• Traffic
    • Engagement
    • App installs
    • Video views
    • Lead generation
    • Messages
  • Conversions: Objectives that encourage people interested in your business to purchase or use your product or service.
    • Conversion
    • Catalog sales
    • Store traffic

With these objectives, Facebook is asking, “What’s your overall goal?” That sounds simple enough. But in choosing the categories that work for you, you acknowledge that people use the internet differently, so even if users are in the same audience, they’re not necessarily going to exhibit the same behavior.

Suppose you have a “Girl’s Night Out” event coming up and you want to promote the event and allow people to register in advance. You have a registration form on your site, and anyone who registers in advance is going to get a bonus ammo bucket for half price.

Your target audience is local women who have shown an interest in self-defense. But you also want people to pre-register. That’s a conversion on a website, not inside Facebook, so we’re going to choose the conversion objective.

Here’s where the real magic is. Facebook is going to serve up your ads only to the people in the audience who have shown through their online behavior that they’re likely to convert. That might only end up being 10 percent of your total audience, but this ad strategy makes sense and is worth your investment because you aren’t paying to show ads to people not likely to convert.

Brilliant, right? All other ads distributed outside social media ever, no matter how perfectly created, went to everyone in the audience. But these categorized and objective-assigned Facebook ads? They go exactly to those most likely to respond.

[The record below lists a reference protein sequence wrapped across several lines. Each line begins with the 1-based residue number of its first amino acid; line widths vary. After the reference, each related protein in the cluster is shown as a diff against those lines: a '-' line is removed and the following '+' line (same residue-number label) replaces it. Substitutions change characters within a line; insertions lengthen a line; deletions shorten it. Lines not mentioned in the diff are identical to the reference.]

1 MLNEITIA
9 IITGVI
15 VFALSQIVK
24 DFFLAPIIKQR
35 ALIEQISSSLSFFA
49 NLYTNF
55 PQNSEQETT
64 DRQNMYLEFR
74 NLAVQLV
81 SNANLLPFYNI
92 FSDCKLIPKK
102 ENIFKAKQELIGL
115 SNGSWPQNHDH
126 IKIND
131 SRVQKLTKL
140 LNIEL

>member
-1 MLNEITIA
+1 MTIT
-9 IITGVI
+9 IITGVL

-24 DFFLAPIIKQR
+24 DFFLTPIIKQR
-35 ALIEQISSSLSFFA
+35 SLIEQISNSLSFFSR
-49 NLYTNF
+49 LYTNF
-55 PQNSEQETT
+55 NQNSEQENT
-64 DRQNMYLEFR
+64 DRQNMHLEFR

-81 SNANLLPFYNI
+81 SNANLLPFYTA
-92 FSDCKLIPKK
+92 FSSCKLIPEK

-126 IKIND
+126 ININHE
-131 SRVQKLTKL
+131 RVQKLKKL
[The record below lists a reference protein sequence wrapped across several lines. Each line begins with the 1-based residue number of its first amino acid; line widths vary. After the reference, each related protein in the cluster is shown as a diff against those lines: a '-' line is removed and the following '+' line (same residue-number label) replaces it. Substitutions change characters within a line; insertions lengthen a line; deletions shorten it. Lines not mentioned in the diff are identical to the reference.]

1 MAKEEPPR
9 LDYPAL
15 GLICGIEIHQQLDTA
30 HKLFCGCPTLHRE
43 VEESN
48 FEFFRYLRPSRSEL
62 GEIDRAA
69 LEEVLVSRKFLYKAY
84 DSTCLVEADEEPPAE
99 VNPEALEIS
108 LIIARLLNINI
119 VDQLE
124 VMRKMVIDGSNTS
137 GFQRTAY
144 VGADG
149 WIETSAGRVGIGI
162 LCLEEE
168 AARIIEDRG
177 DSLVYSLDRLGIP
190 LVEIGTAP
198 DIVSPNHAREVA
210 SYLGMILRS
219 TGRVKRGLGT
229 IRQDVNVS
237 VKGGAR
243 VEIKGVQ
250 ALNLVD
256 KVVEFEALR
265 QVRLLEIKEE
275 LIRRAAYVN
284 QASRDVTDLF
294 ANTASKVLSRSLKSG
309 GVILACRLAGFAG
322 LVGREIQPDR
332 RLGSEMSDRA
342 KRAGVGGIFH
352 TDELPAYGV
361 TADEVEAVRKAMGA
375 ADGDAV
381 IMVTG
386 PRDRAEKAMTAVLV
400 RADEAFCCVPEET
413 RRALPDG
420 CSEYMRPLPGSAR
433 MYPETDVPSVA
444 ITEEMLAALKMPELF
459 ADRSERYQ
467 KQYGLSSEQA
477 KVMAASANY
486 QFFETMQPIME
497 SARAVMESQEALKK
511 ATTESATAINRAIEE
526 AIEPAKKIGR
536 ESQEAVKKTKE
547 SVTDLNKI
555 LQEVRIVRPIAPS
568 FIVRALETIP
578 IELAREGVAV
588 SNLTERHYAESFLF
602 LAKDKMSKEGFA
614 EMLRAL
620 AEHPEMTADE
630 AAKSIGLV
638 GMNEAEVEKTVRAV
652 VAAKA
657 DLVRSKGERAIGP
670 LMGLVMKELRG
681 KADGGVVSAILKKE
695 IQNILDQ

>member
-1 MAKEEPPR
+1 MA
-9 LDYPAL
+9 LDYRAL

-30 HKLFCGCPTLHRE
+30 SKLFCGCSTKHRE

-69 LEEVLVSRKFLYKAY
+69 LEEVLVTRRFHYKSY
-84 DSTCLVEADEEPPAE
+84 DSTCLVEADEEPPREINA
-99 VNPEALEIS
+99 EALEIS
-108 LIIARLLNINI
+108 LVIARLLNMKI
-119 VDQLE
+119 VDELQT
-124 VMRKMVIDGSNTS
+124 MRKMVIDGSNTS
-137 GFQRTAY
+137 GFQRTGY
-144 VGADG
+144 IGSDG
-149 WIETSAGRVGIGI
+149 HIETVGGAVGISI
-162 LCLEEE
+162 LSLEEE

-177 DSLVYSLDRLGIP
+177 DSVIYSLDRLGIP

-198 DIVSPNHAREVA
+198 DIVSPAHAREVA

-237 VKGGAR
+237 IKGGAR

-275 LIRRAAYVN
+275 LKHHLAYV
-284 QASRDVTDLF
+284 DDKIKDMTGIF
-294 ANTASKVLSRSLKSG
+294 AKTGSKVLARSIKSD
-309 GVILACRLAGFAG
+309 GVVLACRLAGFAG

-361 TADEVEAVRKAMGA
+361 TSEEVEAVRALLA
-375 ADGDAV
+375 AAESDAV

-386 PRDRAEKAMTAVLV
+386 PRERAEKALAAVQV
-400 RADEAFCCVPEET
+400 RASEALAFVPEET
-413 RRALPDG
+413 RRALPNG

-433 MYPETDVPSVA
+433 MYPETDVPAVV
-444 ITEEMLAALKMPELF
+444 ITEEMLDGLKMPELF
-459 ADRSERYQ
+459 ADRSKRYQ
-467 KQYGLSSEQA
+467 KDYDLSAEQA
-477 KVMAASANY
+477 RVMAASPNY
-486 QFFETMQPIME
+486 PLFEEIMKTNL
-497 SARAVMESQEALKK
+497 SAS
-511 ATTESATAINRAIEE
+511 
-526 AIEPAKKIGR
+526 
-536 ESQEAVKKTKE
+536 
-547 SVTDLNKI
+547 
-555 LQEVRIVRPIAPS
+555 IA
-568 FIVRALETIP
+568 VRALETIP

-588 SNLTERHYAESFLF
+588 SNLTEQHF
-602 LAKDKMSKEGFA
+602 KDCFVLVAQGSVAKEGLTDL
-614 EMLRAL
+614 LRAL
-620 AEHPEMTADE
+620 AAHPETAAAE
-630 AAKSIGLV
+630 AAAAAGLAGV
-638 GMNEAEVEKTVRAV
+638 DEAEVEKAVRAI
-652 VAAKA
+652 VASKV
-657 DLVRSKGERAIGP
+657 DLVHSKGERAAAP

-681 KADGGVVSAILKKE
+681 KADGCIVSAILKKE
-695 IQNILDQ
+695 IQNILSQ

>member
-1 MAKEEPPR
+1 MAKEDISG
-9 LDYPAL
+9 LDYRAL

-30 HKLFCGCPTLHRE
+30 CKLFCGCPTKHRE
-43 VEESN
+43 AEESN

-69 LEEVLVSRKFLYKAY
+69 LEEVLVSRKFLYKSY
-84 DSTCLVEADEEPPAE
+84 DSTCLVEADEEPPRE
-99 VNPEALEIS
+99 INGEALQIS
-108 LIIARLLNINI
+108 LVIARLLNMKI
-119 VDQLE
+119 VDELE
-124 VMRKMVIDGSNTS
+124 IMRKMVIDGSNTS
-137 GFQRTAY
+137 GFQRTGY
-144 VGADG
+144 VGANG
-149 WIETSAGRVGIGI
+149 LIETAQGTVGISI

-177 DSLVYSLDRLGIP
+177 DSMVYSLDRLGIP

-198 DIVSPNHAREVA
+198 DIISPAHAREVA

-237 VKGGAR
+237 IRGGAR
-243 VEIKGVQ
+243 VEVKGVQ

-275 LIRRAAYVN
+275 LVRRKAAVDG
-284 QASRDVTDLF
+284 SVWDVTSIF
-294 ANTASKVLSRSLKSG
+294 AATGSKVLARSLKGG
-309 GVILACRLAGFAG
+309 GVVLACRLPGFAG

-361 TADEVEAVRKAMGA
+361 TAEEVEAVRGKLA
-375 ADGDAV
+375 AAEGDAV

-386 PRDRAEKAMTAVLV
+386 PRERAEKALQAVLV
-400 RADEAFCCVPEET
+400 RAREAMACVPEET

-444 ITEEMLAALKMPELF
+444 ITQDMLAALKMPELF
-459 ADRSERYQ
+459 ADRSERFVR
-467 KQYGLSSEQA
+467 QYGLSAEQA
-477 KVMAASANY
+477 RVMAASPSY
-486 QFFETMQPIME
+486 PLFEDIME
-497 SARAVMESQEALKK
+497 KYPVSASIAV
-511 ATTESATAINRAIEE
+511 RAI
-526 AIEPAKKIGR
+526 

The Objective of Objectives

It’s important to Facebook to make its users happy, otherwise, eventually they won’t come back.  It’s also important to Facebook to make its advertisers happy, both for the same reason and because Facebook needs to sell as many ads and be as profitable as it can be.

That’s a lot to balance, and to achieve that, Facebook continually fine-tunes those objectives. For you, that means thinking critically about choosing an objective (or even multiple objectives) in creating your Facebook ad campaigns and letting that lead the type of creative you’ll end up using to where you want your ads to be placed. The payoff is gaining a better understanding of how people behave on social media and who ultimately sees your ads, and that’s a huge advantage over other advertising platforms.

About the Author
Ben Curnett has been a marketer in the outdoor industry for 15 years as a copywriter and digital marketing strategist. After being awarded best campaign creative for Bridge Day West Virginia by the West Virginia State Tourism Board, Curnett became one of the first marketers in the outdoor industry to focus exclusively on social media marketing. He has worked closely with Facebook, Instagram and Twitter’s ads teams, helping to create one of the first Facebook Advertising case studies for small and medium-sized businesses.